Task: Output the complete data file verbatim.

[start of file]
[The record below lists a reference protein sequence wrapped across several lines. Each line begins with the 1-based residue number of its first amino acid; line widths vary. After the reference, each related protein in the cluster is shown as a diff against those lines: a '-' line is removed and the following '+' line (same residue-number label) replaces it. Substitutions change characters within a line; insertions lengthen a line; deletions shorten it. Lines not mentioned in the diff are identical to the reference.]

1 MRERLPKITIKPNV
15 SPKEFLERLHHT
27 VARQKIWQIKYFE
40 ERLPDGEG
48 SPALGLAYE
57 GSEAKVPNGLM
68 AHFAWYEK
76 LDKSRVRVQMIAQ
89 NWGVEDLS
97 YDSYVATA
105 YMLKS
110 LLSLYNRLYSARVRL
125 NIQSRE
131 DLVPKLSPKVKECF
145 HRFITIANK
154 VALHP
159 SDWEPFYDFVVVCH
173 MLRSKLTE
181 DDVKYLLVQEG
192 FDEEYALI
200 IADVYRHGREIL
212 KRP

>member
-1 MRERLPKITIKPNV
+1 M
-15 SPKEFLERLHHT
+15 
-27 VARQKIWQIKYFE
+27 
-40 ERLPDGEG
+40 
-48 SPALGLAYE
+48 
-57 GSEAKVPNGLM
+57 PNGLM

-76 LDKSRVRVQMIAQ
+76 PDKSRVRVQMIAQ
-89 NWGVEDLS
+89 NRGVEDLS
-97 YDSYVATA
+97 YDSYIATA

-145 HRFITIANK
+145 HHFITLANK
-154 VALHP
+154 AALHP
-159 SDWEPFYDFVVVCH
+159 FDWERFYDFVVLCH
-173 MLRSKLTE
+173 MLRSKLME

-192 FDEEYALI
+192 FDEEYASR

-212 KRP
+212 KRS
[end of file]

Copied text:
[The record below lists a reference protein sequence wrapped across several lines. Each line begins with the 1-based residue number of its first amino acid; line widths vary. After the reference, each related protein in the cluster is shown as a diff against those lines: a '-' line is removed and the following '+' line (same residue-number label) replaces it. Substitutions change characters within a line; insertions lengthen a line; deletions shorten it. Lines not mentioned in the diff are identical to the reference.]

1 MRERLPKITIKPNV
15 SPKEFLERLHHT
27 VARQKIWQIKYFE
40 ERLPDGEG
48 SPALGLAYE
57 GSEAKVPNGLM
68 AHFAWYEK
76 LDKSRVRVQMIAQ
89 NWGVEDLS
97 YDSYVATA
105 YMLKS
110 LLSLYNRLYSARVRL
125 NIQSRE
131 DLVPKLSPKVKECF
145 HRFITIANK
154 VALHP
159 SDWEPFYDFVVVCH
173 MLRSKLTE
181 DDVKYLLVQEG
192 FDEEYALI
200 IADVYRHGREIL
212 KRP

>member
-1 MRERLPKITIKPNV
+1 M
-15 SPKEFLERLHHT
+15 
-27 VARQKIWQIKYFE
+27 
-40 ERLPDGEG
+40 
-48 SPALGLAYE
+48 
-57 GSEAKVPNGLM
+57 PNGLM

-76 LDKSRVRVQMIAQ
+76 PDKSRVRVQMIAQ
-89 NWGVEDLS
+89 NRGVEDLS
-97 YDSYVATA
+97 YDSYIATA

-145 HRFITIANK
+145 HHFITLANK
-154 VALHP
+154 AALHP
-159 SDWEPFYDFVVVCH
+159 FDWERFYDFVVLCH
-173 MLRSKLTE
+173 MLRSKLME

-192 FDEEYALI
+192 FDEEYASR

-212 KRP
+212 KRS